ing of awareness for itself, through the development of
intelligent self-aware life, made not out of spirit souls which
have never been shown to exist, but out of its own material
ingredients and their behavior. This has been the inherent
course of evolution, even if undirected and unconscious.

As such, the awareness each of us carries is the aware-
ness of the universe, which will go on as long as intelligent
life continues, and thus we need not fear the death of the
individual or some dark oblivion. All of this may not be as
simple or as clear-cut as the religious outlook --reality sel-
dom is-- but we may be headed for something far more
exhilarating than the Rapture, or the Second Coming of
Jesus Christ. . . .


*


Now, I suppose no talk from me would seem complete
without at least a glance at the question of the non-exist-
ence of Jesus. It's an idea that's been gaining ground,
with more defensive posturing from the apologetic side
in response. Much of this debate is taking place on the
Internet, on sites like my own The Jesus Puzzle, and on
discussion boards such as the Internet Infidels.

There have been several books on the subject in recent
years, including two by myself. In my few minutes remain-
ing, I won't try to give you even a slimmed-down version
of the whole mythicist case, but let's look at it this way.

If Jesus did not exist, and the Gospel story was essen-
tially fictional or allegorical, not meant originally to repre-
sent history, what would we expect to find in the record?

I would characterize what we do encounter as a quartet
of elephants in the room, which the defenders of an his-
torical Jesus must try to ignore or work their way around.

- - -

--The First Elephant--

The first elephant in the room is the pervasive silence
on the Gospel figure and events found in all the earliest
Christian writings: the so-called genuine letters of Paul
and most other New Testament epistles, as well as non-
canonical writings from the same period.

As we progress through the second century, this elephant
takes on increasing colors of the Gospel picture, until by
the latter half of the century we finally see widespread
reference to the events and characters of the Gospel
accounts, and to their reputed authors.

In Paul and the other non-Gospel writers of the first cen-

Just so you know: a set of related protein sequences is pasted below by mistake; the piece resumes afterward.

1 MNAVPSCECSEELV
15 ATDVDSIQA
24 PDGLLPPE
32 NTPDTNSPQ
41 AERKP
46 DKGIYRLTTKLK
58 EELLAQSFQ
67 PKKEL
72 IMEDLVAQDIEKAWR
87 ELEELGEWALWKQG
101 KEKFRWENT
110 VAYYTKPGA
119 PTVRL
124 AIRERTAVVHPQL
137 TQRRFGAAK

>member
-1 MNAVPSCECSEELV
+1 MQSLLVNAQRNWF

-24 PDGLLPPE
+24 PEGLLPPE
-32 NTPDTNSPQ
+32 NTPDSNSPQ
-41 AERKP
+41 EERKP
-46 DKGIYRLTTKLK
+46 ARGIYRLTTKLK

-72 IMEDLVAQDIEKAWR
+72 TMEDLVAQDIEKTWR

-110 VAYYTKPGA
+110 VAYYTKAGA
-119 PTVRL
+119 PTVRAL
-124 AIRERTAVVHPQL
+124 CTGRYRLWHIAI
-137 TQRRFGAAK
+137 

tury, we find none of these things, only a lofty divine re-
deemer figure; and even the handful of human-sounding
descriptions of their Christ are linked to no historical time,
place or figure, and seem to be in a Platonic mythical-
world sense. He is much like the many other savior gods
of the day.

None of the ethical teachings of the Gospel ministry are
attributed to their Jesus; there is no sign that any of the
apostles of that early time were appointed by him; no one
quotes his preaching about the imminent end of the world
which they were all expecting; and references to the anti-
cipated coming of this Messiah are not to a "return".

The rational reading of such a void and later progression
is that the earliest Christian cultists who worshipped a new
divine Savior knew of no past incarnation to earth, and that
the latter was a later development.

This particular elephant is often dismissed as an invalid
argument from silence: that "absence of evidence is not
evidence of absence." Well, the best refutation I've seen
of that platitude is by Frank Zindler, who points out quite
logically that in some cases silence can indeed be evi-
dence of absence. He offers the theoretical example of
a claim that the U.S. once exploded an atomic device on
a Caribbean island.

If we were to go there today to test for the evidence of
such a detonation and found none, this would indeed be
evidence of absence, for an event of that nature could
not fail to have left behind some trace of its occurrence.

Similarly, the career of a man --let alone a god-- who
would have given rise to the detonation of Christianity
could not fail to have left behind much more evidence
than we find, which is to say virtually none at all, and
this applies to both early Christian and non-Christian
records.

- - -

--The Second Elephant--

Our second elephant crowding the room is really the re-
verse twin of the first. It's not just that a writer like Paul
fails to provide us with any view of the Gospel story and
character, he and others give us a full and integrated pic-
ture of their faith, their object of worship, the beginnings
of their faith movement.

No recent historical figure forms a part of that picture.